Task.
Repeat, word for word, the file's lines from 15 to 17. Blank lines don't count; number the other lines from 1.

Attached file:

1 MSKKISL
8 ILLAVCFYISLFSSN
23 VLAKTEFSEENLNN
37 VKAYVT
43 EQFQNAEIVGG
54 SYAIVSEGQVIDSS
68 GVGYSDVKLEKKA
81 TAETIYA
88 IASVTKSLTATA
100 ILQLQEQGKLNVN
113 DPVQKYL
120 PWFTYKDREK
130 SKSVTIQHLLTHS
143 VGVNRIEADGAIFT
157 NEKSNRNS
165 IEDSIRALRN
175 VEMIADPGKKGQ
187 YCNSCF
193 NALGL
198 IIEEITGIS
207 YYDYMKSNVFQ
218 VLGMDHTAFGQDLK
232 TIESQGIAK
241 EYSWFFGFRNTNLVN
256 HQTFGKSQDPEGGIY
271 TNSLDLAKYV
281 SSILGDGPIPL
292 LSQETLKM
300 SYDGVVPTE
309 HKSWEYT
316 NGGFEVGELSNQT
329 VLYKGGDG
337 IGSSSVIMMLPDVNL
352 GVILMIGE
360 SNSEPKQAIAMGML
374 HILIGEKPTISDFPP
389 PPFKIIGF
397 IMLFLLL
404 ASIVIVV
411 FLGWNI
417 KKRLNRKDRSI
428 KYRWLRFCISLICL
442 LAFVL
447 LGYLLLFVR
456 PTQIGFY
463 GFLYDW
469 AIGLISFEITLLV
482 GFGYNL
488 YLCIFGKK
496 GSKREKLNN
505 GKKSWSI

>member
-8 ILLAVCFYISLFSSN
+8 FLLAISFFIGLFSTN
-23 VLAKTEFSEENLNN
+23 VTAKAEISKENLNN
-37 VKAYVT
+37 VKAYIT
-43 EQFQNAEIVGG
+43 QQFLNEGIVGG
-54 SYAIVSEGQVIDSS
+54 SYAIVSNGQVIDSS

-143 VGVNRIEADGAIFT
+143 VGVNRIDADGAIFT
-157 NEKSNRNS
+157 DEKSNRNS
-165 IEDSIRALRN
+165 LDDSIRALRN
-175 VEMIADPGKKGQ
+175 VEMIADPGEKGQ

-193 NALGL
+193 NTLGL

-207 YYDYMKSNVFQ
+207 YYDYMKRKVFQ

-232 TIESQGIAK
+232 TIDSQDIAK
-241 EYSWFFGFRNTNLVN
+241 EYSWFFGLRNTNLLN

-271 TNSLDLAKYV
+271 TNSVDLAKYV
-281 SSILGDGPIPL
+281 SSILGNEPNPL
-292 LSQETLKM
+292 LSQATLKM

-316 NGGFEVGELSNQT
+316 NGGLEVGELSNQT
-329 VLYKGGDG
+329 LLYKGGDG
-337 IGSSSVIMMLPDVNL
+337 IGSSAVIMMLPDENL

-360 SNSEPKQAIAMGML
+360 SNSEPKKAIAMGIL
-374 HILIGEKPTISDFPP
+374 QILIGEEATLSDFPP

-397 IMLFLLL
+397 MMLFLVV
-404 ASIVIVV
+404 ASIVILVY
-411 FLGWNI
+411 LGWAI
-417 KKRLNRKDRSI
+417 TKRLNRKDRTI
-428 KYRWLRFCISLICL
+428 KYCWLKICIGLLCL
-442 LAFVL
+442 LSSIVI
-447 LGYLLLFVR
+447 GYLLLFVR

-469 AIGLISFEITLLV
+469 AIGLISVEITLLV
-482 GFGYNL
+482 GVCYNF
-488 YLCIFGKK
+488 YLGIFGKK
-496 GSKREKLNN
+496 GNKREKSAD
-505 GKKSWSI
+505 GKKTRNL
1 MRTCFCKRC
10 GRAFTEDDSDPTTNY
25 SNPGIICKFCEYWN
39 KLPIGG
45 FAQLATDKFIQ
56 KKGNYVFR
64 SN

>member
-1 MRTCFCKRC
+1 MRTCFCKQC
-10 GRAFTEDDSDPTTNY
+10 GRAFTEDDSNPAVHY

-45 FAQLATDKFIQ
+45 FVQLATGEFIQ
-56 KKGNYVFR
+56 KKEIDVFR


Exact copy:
157 NEKSNRNS
165 IEDSIRALRN
175 VEMIADPGKKGQ